What is High Sensitivity?
Being Highly Sensitive equates to having a highly developed nervous system, and can show in a number of ways.
Scientifically known as Sensory Processing Sensitivity (SPS), High Sensitivity is present in approximately 20% of the population as a whole, that’s every fifth child or adult, across the globe. For the record, it’s also present in over a 100 species of animals.
Dr. Elaine N. Aron, Ph.D. is credited with first using the term “highly sensitive” when starting her research in 1991, though Carl Jung, as far back as 1913, observed “particularly sensitive people” and their strengths and weaknesses. Dr. Aron and went on to publish her book “The Highly Sensitive Person” in 1997 and was instrumental in formulating the initial knowledge we have about High Sensitivity, which she and others have subsequently developed further.
Dr. Aron’s acronym best sums up the key aspects of High Sensitivity, present in a Highly Sensitive Person:
DOES stands for Depth of Processing, Overarousability, Emotional Intensity, and Sensory Sensitivity (Aron, 2010).
Depth of Processing is about deep thoughts and feelings, or contemplation, both of oneself and the world in general. You would take your time over reflection; it could be about you, your family, your career, animal welfare, or a war being waged. You are likely to have a highly artistic and creative side, which is mated with conscientiousness (offset against the awareness of failure and what it could bring).
Overarousability can manifest in many ways and will be a result of too much stimulation for you. This can take many forms from alcohol, caffeine and other drug intake, glaring or fluorescent lights, needing total darkness to fall asleep, noise, strong smells, “itchy” fabric, a crowded area, and the pressure of an exam or a tight work deadline. You may modify your behaviour to avoid these common stimuli and seek more time alone to compensate. Overarousability is highly individual and no two HSPs are alike.
Empathy and Emotional responsiveness; you will have a high level of empathy, possibly from a relatively early age, coupled with intuition and ability to be aware of others’ emotions. This high level of empathy may contribute significantly to draining your energy, and HSPs also have a wider possible range of emotional responses; some may present at the same time such as sadness/joy, anger/elation, or anxiety/anticipation. As a result, self-care is paramount for HSPs for effective functioning throughout life. Emotional Intensity will show in deeper, stronger, longer emotions; praise and criticism will affect you more. You are likely to be disinterested in violent films and TV programmes.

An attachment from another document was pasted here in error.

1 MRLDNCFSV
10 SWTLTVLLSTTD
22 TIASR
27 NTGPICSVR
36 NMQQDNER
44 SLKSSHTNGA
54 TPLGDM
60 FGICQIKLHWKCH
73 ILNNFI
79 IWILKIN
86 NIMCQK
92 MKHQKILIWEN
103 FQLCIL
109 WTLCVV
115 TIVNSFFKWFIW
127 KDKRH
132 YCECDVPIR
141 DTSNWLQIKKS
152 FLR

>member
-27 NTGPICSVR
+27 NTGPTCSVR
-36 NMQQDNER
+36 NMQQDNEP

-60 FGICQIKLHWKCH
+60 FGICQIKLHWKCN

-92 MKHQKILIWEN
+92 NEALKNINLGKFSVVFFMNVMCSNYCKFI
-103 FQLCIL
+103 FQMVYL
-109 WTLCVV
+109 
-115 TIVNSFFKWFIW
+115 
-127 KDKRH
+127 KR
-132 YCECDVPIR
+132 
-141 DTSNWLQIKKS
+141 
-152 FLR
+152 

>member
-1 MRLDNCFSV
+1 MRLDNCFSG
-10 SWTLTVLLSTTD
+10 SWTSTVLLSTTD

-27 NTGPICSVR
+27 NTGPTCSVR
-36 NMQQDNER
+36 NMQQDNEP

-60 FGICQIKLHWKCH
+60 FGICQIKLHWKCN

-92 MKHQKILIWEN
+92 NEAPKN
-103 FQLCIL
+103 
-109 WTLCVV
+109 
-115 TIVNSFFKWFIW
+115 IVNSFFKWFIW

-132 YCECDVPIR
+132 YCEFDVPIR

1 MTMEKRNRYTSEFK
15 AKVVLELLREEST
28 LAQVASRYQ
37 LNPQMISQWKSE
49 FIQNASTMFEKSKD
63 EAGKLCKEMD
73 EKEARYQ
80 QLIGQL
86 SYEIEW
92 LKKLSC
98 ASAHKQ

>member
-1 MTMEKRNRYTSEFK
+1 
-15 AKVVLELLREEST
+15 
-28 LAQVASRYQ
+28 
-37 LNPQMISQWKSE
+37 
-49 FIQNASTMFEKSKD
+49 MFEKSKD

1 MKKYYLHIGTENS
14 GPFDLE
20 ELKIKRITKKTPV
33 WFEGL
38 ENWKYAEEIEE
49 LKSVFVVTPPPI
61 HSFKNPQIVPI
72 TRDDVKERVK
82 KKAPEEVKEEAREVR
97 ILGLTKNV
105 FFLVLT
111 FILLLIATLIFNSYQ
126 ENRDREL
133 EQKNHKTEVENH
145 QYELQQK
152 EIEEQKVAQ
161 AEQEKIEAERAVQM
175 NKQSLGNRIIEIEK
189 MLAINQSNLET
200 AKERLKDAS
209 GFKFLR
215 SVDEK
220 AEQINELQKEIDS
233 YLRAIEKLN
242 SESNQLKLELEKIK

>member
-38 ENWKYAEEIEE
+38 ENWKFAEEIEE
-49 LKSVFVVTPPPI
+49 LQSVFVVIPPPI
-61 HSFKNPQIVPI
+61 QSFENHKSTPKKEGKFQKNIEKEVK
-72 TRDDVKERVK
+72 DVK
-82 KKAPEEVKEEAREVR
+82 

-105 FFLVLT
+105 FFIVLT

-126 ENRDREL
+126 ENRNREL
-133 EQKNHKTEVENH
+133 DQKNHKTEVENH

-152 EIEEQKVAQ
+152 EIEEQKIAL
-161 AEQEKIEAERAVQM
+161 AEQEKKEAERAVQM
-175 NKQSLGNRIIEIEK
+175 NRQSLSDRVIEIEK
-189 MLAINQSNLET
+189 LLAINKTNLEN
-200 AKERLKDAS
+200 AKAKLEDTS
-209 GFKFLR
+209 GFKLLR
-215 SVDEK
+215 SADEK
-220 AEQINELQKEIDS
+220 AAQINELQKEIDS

Sensory Sensitivity there is some overlap with some aspects of overarousability; would you notice I’ve changed a picture in my therapy room from one wall to another, for example? Again, this aspect is highly individual.
So how do you check if you are Highly Sensitive?
The easiest way is to take a simple test such as on Dr. Aron’s website:
And to check if your child may be highly sensitive:
I am a Highly Sensitive Person and dad to a highly sensitive child. I continue to explore the world of the HSP, and have had many hours of personal therapy.
Discovering the trait was a real light bulb moment for me, an enlightenment that changed my life.
I have continued to further my knowledge in this subject: in June 2018, I went to an international gathering attended by people from all over the world, which included a talk by Dr. Elaine Aron via Zoom on the latest research. Following attending a course at the NCHS in Hampshire, I’ve been a HSP mentor since Oct 18.
It’s normal to be Highly Sensitive.
Let me say that again: It’s normal to be Highly Sensitive.
It’s simply a trait just like other aspects that you have been born with.
You don’t need treatment and you won’t find a “cure”.
You may need help with high sensitivity on a personal level or as a parent, especially in a culture where the HSP can still be incorrectly labeled as shy, aloof, or different. And a Highly Sensitive Child requires a different parenting approach to other children, more so for boys, where the message they often can get is to “toughen up”.
High Sensation Seeking
This is also an innate trait, so present from birth, and may or may not be coupled with high sensitivity (either as an introvert or extravert). An internal conflict will be present in HSPs who are also HSSs : described by Dr. Aron as: “one foot is on the brake, the other on the gas”.
There are four main aspects, though you don’t need to be “high” in all of them:
Thrill and Adventure seeking; Experience & Novelty seeking; Disinhibition – outside societal norms; Boredom susceptibility.
To check on High Sensation Seeking, try the test below:
I am a Highly Sensitive Person and High Sensation Seeker as well as dad to a highly sensitive, high sensation seeking child. I continue to explore the world of the HSP, and have had many hours of personal therapy.
Do please contact me – I am always happy to hear from you and to help you or refer you on as appropriate.
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